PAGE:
Ecovillage at Ithaca (EVI), located in the beautiful Finger Lakes region of upstate New York, is an intentional community of 160 people striving for greater sustainability, a better quality of life, and perhaps even a new model for urban planners the world over.
Enjoying breathtaking surroundings, residents wander around the village on pedestrian-only streets, swim in the pond, share meals in the common house, and spend a small amount of their time working together for their community.
EVI’s residents have to volunteer for two hours every week in one of the six work teams – the cooking team, the dishwashing team, the common house cleanup team, the outdoor maintenance team, the regular maintenance team, or the finance team.
“If you had a house, you would have to do that anyway, so why not do it for the broader community and make friends at the same time,” Ashley Click, a young mother and new resident at EVI, told IPS.
The ecovillage’s houses, which are smaller than the U.S. average, are grouped together, allowing 90 percent of the village’s territory to be kept pristine.
“When we densely cluster our houses on just a few acres, it allows for all this beautiful natural environment,” Liz Walker, one of EVI’s co-founders, told IPS, pointing at the green meadows surrounding her house.
The ecovillage has also proved very popular among parents and children.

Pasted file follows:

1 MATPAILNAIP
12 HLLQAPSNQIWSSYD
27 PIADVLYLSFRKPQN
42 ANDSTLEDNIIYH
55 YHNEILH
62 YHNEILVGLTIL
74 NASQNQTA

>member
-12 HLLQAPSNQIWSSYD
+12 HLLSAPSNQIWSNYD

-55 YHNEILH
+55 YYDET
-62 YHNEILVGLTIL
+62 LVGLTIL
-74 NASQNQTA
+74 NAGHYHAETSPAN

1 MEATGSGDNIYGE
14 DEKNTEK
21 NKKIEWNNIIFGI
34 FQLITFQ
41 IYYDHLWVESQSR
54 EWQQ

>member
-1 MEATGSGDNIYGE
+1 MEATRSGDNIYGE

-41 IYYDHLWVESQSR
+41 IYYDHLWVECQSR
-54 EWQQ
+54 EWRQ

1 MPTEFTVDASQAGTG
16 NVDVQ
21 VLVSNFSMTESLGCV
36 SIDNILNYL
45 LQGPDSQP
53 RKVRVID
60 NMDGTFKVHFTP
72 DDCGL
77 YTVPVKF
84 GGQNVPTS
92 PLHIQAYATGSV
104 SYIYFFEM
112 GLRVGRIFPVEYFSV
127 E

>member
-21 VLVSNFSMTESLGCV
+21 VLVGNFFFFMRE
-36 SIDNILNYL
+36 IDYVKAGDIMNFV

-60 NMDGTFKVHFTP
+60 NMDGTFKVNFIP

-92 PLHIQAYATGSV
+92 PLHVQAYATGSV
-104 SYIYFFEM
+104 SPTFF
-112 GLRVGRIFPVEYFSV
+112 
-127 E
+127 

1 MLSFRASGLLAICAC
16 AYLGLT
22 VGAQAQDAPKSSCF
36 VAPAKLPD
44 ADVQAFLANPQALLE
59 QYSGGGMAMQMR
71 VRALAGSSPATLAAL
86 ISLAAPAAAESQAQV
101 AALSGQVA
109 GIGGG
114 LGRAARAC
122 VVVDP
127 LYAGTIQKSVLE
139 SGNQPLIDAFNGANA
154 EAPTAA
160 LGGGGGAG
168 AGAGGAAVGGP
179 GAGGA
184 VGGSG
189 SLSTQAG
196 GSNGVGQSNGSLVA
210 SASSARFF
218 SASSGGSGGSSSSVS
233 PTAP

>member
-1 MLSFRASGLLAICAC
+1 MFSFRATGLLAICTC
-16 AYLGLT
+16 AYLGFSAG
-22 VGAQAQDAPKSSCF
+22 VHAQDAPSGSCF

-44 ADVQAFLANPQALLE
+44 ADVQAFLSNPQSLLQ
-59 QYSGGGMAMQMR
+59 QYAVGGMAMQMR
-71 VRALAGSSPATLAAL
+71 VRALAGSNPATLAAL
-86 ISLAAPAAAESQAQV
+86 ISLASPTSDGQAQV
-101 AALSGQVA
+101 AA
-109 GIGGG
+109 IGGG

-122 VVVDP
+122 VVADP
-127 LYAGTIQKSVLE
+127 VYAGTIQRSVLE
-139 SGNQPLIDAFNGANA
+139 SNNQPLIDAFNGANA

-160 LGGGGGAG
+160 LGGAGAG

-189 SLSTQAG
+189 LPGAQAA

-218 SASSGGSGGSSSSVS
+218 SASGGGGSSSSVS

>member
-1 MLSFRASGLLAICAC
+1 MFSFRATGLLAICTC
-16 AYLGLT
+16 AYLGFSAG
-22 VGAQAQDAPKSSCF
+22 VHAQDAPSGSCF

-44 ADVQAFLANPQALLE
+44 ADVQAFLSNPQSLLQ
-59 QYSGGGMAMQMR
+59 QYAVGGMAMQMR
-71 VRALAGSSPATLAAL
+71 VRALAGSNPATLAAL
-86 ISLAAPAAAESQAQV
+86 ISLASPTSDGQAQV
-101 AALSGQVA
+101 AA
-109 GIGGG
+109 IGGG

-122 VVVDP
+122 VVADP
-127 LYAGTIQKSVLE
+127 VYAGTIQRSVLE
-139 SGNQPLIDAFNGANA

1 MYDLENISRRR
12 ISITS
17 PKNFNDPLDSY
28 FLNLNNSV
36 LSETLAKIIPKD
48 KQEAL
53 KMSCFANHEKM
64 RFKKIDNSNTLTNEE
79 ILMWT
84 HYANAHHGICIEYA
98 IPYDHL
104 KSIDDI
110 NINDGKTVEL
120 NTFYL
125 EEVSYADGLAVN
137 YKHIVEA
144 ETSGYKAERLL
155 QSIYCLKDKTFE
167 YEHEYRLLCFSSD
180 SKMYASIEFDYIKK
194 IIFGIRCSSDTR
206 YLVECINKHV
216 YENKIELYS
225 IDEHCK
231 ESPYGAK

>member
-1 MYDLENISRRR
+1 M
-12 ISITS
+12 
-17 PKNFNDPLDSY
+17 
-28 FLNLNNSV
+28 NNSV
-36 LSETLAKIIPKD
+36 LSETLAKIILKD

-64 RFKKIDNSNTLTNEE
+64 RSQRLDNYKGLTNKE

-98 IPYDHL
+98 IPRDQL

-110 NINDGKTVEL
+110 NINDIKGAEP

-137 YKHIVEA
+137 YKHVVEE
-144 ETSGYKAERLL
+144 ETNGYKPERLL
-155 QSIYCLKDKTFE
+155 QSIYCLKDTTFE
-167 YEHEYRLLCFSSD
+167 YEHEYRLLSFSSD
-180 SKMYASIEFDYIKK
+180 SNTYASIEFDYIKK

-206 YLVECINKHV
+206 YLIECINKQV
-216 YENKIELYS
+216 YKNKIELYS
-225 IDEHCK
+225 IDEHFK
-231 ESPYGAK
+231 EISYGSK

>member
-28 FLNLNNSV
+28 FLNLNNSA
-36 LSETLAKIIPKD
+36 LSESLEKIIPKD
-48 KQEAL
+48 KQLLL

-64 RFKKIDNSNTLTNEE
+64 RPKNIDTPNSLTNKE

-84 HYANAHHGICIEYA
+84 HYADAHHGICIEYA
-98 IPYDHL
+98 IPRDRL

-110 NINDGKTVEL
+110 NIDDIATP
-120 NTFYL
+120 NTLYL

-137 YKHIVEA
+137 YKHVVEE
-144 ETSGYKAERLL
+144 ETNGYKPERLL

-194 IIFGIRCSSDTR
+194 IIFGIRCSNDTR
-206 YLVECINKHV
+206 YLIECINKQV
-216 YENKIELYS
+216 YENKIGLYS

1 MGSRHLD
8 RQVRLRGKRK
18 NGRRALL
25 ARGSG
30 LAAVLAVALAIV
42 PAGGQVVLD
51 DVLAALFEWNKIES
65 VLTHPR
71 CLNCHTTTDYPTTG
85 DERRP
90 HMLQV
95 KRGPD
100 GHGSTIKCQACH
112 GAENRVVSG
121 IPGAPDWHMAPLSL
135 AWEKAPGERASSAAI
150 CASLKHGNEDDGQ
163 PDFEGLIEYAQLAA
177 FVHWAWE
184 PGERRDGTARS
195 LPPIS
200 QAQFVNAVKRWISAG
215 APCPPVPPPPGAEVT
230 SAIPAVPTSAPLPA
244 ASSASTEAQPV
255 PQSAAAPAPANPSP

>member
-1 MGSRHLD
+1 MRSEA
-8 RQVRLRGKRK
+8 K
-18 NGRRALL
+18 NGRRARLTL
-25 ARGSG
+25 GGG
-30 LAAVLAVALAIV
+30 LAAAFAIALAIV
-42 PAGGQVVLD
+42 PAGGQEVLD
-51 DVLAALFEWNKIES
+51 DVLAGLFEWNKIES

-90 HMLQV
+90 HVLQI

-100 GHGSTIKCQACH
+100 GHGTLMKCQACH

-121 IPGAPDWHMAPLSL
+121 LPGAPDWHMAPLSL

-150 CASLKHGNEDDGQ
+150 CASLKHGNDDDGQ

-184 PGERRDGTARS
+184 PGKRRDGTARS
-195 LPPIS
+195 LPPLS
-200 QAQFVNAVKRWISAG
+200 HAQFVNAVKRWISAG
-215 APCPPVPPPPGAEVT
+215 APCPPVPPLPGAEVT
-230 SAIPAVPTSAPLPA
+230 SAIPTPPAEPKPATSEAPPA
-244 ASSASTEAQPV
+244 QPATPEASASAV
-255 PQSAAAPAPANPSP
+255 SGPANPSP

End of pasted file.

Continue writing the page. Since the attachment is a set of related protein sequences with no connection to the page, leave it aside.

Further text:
“Being surrounded by so much nature has really been helpful. I know a lot about wildlife and plants – things that I wouldn’t learn at all if I lived in the city,” Ana Malina Ramanujan, 13, told IPS.
The 160 residents are divided in two co-housing neighbourhoods, First Resident Group (FROG), created in 1996, and Second Neighbourhood Group (SONG), created in 2002. An additional neighbourhood, the Third Residential Ecovillage Experience (TREE), is currently being built.
One of the ecovillage’s main goals is to achieve sustainability and a smaller ecological footprint through green building.
“It’s a different way of living on the planet, one that makes sense,” Walker said.
EVI’s houses consume 40 percent less energy and resources than similar households in the same climate zone, thanks to an efficient building strategy.
FROG and SONG both have passive solar houses that are very well insulated and use the solar heat thanks to large south-facing windows. A 50kw solar panel also provides 30 homes with 66 percent of their energy needs.
TREE will have passive houses, which boast even better insulation thanks to triple pane windows and a Heat Recovery Ventilator (HRV), which heats the incoming air with the warm exhaust air, allowing for 75 percent to 95 percent of the heat to be recovered.
And the ecovillage is becoming greener with each new neighbourhood.
“We all learn from each other and building new neighbourhoods allows us to use the latest technologies,” Walker explained.
In addition to being more sustainable, EVI also has all the amenities of a modern urban neighbourhood, ranging from high-speed internet to parking spots.
“We’re not being radical, so it makes it easier for people to adopt,” Walker told IPS. “We’re part of mainstream society but we’re trying to incorporate the traditional customs that make sense.”
Not only is EVI a promising model for accessible sustainability, it is also a developing model for community and sharing.
Steve Gaarder, one of EVI’s founding residents, was initially interested in the community feel of the village, but soon realised that sustainability would inevitably come with it.